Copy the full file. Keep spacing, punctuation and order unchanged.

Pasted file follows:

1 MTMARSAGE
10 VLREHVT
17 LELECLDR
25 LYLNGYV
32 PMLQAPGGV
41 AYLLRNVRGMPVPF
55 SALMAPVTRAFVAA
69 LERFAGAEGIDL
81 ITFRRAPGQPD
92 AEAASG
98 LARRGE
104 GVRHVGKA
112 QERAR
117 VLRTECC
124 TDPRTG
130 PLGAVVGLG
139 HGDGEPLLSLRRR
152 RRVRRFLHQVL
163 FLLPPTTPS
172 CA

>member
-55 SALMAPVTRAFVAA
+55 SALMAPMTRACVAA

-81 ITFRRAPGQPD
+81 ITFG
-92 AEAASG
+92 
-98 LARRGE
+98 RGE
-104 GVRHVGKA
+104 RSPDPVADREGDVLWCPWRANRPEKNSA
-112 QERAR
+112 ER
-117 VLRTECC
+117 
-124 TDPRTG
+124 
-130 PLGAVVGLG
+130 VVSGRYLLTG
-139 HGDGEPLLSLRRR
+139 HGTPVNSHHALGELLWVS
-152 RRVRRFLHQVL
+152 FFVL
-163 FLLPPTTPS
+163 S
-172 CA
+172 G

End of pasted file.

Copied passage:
1 MTMARSAGE
10 VLREHVT
17 LELECLDR
25 LYLNGYV
32 PMLQAPGGV
41 AYLLRNVRGMPVPF
55 SALMAPVTRAFVAA
69 LERFAGAEGIDL
81 ITFRRAPGQPD
92 AEAASG
98 LARRGE
104 GVRHVGKA
112 QERAR
117 VLRTECC
124 TDPRTG
130 PLGAVVGLG
139 HGDGEPLLSLRRR
152 RRVRRFLHQVL
163 FLLPPTTPS
172 CA

>member
-55 SALMAPVTRAFVAA
+55 SALMAPMTRACVAA

-81 ITFRRAPGQPD
+81 ITFG
-92 AEAASG
+92 
-98 LARRGE
+98 RGE
-104 GVRHVGKA
+104 RSPDPVADREGDVLWCPWRANRPEKNSA
-112 QERAR
+112 ER
-117 VLRTECC
+117 
-124 TDPRTG
+124 
-130 PLGAVVGLG
+130 VVSGRYLLTG
-139 HGDGEPLLSLRRR
+139 HGTPVNSHHALGELLWVS
-152 RRVRRFLHQVL
+152 FFVL
-163 FLLPPTTPS
+163 S
-172 CA
+172 G